Basin Electric Power Cooperative is a generation and transmission co-op that provides power to 140 rural electric cooperatives. Through them, Basin Electric serves about 3 million consumers in an area that covers nearly 500,000 square miles in nine states: Colorado, Iowa, Minnesota, Montana, Nebraska, New Mexico, North Dakota, South Dakota and Wyoming. Basin Electric's member co-ops provide electric service to 75% of the persistent poverty counties in those nine states.

Basin Electric would be severely affected by the Environmental Protection Agency's power plant rule. Basin Electric operates the largest generation and transmission cooperative fleet of affected power plants in the nation, relies on that fleet to produce the largest amount of megawatts and distributes that energy across the largest generation and transmission footprint in the nation. By forcing power plants that Basin Electric owns or receives power from to retire early, the power plant rule seriously threatens Basin Electric's ability to provide the power its member co-ops need to keep the lights on at a cost their consumers can afford.

Basin Electric has already invested and plans to invest approximately $7 billion in developing new renewable energy resources. Coal-fired power plants provide slightly more than 35% of the electricity it produces.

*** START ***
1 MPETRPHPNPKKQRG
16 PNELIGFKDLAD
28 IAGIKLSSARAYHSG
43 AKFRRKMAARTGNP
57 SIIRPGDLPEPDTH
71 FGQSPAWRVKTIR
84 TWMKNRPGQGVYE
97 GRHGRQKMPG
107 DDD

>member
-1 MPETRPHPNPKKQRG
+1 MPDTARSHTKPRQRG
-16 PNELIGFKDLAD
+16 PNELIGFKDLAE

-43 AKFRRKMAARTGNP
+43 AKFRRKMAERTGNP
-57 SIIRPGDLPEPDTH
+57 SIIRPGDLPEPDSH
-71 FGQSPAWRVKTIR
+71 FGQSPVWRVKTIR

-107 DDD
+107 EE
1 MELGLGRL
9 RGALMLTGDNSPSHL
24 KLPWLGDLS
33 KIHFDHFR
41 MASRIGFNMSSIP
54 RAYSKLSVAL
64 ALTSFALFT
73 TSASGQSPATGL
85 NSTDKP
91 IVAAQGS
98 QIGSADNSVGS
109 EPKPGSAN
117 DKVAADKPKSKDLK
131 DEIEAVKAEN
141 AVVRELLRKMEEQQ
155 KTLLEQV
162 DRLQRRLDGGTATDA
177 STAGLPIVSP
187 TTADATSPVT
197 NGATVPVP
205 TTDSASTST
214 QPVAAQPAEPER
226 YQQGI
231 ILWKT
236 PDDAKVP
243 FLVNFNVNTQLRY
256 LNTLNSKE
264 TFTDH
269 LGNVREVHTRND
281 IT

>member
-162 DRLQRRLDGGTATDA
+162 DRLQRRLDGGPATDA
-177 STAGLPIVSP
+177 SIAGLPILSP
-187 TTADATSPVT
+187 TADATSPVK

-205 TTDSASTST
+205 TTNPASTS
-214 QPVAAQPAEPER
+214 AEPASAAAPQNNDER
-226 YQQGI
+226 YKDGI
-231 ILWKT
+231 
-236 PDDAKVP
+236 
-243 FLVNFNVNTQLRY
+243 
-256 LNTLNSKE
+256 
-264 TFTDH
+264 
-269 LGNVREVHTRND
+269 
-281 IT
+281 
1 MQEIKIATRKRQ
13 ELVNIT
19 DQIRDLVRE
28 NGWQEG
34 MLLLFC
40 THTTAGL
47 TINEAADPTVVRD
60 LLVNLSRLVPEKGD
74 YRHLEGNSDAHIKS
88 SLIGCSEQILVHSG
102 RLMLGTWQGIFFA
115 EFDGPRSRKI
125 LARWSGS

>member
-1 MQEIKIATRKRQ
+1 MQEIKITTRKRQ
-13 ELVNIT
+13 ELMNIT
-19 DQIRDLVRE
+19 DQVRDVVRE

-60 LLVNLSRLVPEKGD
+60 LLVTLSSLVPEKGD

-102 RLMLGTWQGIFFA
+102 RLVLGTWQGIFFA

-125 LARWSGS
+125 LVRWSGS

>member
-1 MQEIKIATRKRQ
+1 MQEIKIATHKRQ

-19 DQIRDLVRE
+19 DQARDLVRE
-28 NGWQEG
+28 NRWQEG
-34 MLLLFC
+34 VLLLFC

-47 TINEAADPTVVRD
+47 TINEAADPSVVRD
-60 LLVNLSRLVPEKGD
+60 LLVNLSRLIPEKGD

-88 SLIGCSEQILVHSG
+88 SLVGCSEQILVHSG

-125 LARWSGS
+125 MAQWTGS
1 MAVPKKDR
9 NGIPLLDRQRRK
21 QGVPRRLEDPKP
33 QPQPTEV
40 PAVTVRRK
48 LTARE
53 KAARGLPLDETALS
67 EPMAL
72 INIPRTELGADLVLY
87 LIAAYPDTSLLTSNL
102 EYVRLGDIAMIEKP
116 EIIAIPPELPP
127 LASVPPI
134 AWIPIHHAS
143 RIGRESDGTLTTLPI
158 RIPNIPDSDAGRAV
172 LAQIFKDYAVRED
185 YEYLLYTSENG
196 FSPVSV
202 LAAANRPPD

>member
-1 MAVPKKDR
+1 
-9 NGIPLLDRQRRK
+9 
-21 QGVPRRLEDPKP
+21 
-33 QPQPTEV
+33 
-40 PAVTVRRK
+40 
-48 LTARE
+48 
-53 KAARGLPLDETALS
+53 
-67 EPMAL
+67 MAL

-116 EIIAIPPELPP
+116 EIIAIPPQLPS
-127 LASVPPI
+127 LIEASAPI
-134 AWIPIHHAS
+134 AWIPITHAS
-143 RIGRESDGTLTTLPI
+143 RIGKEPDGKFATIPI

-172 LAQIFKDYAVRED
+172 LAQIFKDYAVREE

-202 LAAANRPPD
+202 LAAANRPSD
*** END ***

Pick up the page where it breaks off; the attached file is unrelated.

Under the power plant rule, Basin Electric is required to capture 90% of carbon dioxide at its Dry Fork plant by the end of 2031. Basin Electric is not aware of any manufacturer selling equipment that will achieve those levels of carbon capture under large-scale and high-demand baseload conditions.

If it were even possible to achieve 90% capture at Dry Fork plant, it would cost approximately $2 billion—more than 150% of what it cost to build the plant barely more than a decade ago. Basin Electric projects that the cost of complying with the EPA's power plant rule through 2035 is nearly $10 billion. The cost to comply through 2045 is more than $14 billion. Complying with the rule will also increase operating and maintenance expenditures. These additional expenses will fall on Basin Electric's members, who would see their electric rates increase nearly 60% by 2035.